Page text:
The intention of the preventive detention law is to prevent the anti-social elements from causing hindrances in the society which might lead to harmful effects on the lives of citizens, but these laws have to be applied with utmost care and precaution so as to avoid any controversy. These laws directly affect the fundamental rights and freedoms of people who are guaranteed by the primary source of law in India i.e. the Constitution of India and the complexities arising out of the irresponsible implementation of these laws can consume a lot of time of the judiciary and life of the person so detained.

Writ petition before the Gujarat High Court

What is writ petition before the Gujarat High Court

As per the Indian Constitution, under Article 226, High Courts can adjudicate on the aspects of Legal as well as Fundamental Rights, whereas Supreme Court can adjudicate on Fundamental Rights, under Article 32. In the context of State of Gujarat, a writ is an order by a Gujarat High Court to a Government authorities, Lower court or courts, directing them to do something or stop them from doing something. However, it shall be the same conceptual framework for all the High Courts. Writ is a form of written command in the name of the court. It directs you to act in a specific way. In this article we may explore the same in the context of Gujarat High Court or in the context of Article 226 of the Constitution of India.

Gujarat High Court

Gujarat High Court


Fundamental Rights are contained in Part III of the Indian Constitution including the right to equality, right to life and liberty etc. Whereas, legal rights are rights enshrined under some statute, or they may simply be claimed by way of equity. However, mere provision for Fundamental Rights or Legal Rights may not be sufficient. The remedy to resolve, if your rights are violated is important. To protect Fundamental Rights as well as Legal Rights the Indian Constitution, under Article 226 provides the right to approach the High Court, Gujarat High Court more specifically, to any person/ citizens whose Right has been violated.

What is a writ?

Fundamentally, a writ is a formal written order issued by anybody, executive or judicial, authorized to do so. In modern times, this body is generally judicial. Therefore, a writ can be understood as a formal written order issued by a Court having authority to issue such an order. Orders, warrants, directions, summons etc. are all essentially writs.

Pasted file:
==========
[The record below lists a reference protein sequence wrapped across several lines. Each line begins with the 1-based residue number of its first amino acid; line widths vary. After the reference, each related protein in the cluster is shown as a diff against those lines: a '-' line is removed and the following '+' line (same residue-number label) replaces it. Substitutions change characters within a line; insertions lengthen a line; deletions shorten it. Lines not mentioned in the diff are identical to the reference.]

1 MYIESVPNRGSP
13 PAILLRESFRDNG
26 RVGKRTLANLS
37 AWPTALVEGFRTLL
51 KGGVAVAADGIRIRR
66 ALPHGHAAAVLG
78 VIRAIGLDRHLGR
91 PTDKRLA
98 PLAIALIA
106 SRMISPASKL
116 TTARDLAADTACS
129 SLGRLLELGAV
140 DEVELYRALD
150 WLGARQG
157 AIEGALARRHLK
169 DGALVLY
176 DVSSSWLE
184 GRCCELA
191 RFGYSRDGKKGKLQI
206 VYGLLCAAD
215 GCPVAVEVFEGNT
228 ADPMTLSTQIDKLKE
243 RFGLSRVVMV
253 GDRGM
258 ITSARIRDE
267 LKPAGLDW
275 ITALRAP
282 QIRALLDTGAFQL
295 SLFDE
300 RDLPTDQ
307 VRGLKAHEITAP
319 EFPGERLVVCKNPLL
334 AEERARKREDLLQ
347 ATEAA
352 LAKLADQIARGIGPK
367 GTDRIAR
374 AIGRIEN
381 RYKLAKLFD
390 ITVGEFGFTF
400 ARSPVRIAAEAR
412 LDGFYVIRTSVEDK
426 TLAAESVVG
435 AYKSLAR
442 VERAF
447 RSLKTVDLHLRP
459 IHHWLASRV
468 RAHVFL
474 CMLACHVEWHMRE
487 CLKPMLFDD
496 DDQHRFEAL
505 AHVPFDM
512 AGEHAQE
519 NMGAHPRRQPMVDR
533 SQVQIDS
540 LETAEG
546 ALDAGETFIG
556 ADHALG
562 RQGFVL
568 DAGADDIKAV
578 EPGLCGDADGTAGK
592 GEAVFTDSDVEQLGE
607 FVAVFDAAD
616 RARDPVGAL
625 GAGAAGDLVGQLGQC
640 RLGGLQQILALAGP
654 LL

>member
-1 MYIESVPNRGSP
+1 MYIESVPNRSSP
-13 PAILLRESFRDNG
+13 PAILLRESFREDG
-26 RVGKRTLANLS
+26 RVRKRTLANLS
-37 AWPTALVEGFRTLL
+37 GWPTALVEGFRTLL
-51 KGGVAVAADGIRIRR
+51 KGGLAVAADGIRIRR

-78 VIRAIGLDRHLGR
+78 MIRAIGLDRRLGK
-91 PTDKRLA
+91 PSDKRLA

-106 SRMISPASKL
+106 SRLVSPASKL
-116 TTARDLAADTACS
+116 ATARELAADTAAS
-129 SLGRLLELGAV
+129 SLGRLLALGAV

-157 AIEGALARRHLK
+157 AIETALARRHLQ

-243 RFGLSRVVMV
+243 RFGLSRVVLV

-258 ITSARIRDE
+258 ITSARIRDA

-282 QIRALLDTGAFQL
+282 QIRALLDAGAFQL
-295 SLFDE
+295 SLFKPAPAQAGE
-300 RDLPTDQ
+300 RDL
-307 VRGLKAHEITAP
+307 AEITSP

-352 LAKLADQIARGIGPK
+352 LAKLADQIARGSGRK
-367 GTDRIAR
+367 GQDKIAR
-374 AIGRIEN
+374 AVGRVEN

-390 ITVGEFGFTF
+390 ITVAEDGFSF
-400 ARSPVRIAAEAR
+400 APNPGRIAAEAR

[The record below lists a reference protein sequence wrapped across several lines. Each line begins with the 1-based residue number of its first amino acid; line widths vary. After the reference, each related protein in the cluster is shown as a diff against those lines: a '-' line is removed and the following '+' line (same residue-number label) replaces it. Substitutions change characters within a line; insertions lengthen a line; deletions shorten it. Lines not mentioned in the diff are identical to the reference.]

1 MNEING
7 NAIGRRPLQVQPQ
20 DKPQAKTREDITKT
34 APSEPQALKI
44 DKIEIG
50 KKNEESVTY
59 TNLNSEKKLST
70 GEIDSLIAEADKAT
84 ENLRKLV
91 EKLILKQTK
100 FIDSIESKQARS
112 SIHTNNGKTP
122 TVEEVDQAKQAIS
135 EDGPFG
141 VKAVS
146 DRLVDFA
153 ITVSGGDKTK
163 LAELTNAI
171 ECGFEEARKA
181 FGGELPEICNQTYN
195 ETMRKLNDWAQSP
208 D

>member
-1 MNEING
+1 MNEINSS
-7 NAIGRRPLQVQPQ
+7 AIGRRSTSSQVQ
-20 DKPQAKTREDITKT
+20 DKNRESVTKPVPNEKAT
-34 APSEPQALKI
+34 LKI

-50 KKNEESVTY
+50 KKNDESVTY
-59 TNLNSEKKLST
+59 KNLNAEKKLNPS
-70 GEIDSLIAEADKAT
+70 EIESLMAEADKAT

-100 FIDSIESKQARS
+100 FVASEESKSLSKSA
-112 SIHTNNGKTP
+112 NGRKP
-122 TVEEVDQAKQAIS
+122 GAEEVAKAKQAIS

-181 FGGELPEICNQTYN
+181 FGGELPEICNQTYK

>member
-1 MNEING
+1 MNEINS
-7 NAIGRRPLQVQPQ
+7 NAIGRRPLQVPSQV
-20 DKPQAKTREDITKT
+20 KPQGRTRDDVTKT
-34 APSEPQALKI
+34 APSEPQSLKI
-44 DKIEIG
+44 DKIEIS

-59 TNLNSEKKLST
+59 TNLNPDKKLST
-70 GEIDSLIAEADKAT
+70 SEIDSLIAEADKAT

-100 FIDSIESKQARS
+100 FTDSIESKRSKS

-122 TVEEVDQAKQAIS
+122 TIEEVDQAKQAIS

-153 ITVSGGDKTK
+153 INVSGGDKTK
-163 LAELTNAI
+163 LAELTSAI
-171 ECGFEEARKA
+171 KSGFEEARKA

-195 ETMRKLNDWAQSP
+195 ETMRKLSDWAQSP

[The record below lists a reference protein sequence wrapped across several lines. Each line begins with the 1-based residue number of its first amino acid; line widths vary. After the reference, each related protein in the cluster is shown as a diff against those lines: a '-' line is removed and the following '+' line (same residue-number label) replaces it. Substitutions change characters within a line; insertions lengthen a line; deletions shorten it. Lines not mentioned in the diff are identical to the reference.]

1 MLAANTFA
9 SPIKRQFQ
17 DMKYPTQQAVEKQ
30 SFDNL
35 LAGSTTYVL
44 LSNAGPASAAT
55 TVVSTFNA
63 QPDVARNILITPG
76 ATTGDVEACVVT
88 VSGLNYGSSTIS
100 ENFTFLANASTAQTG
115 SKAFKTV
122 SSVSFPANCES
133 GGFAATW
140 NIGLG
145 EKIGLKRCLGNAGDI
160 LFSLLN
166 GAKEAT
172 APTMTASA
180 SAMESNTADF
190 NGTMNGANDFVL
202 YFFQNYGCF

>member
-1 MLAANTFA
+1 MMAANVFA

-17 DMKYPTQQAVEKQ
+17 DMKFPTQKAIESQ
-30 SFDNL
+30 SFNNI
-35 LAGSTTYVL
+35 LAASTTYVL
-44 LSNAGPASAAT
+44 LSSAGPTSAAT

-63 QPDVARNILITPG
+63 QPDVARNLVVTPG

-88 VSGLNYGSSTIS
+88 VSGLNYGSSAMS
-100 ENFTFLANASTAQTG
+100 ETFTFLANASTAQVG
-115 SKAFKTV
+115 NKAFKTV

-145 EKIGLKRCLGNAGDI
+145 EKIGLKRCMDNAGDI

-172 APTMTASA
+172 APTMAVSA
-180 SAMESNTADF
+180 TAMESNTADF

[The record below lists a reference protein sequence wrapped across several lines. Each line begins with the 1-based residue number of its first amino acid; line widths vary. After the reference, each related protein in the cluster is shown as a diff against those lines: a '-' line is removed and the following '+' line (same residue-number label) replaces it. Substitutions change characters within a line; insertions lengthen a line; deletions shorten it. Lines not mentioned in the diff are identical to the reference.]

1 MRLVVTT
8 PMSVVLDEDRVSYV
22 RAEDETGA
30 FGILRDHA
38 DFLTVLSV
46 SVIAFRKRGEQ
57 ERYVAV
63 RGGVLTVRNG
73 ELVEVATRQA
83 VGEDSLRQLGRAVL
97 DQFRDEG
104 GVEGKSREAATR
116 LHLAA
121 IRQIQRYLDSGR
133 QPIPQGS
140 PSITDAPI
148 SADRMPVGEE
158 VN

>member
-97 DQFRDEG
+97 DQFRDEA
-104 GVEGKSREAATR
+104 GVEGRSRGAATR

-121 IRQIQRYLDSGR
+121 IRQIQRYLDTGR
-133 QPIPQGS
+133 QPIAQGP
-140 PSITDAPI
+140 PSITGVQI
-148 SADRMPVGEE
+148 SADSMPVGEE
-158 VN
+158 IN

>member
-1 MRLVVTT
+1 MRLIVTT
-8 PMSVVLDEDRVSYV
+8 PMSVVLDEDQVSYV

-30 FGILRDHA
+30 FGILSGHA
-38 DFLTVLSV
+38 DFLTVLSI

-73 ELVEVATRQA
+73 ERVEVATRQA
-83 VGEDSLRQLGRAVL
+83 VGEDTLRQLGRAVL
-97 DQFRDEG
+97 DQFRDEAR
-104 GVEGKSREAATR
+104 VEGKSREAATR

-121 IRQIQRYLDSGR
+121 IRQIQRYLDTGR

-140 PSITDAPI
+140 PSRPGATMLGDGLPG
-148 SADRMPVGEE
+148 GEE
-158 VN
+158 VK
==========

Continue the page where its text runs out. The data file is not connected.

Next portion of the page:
A writ petition is an application filed before the competent Court, i.e. in this context Gujarat High Court, requesting it to issue a specific writ. As per the Indian Constitution, Gujarat High Court holds powers under Article 226,  against the decision of any court/individual lower according to their jurisdiction. A Writ petition for a civil or criminal nature depending on the situation can be filed by an Individual/aggrieved party to a higher level of court against the order/decision of the lower court.

Under What Circumstances you may need to writ petition before High Court of Gujarat?

Writ petition is generally filed in contravention of rights or injustice is served to any individual/aggrieved. In the Context of State of Gujarat, it is a remedial measure provided by the constitution against the authority regulating the law and order in the country for the following reasons:

  1. To help citizens defend their rights against court orders.
  2. To provide an alternative to the aggrieved when impugned order is not objected by the appeals made to the authorized higher authorities in the legal system.
  3. To make sure justice served but not justice denied.

You can file the writ petition in Gujarat High Court under Article 226 of the Indian constitution. You can also file Writ Petitions in India for a civil or a criminal act.

  • You can file a criminal writ petition when the cause of action in relation to the criminal law such as the right of accused, bail, etc.
  • You can file a civil writ petition when someone commits a civil wrong such as IPR, taxes, etc.

Types of Writs before Gujarat High Court

There are about five types of Writs, which one can file before the Gujarat High Court 

  1. Writ of Habeas Corpus:
    • A petition for personal liberty or release from detention can be filed by an Individual through a petition of Habeas Corpus which means ‘to have control of body’. On receipt of the petition against the order of the lower court or the individual under which the person is or being detained, the court can issue a direction of release.
    • It is in the nature of an order calling upon the person who has detained another to produce the latter before the court
      • To know on what ground he has been detained
      • To set him free if there is no legal justification for the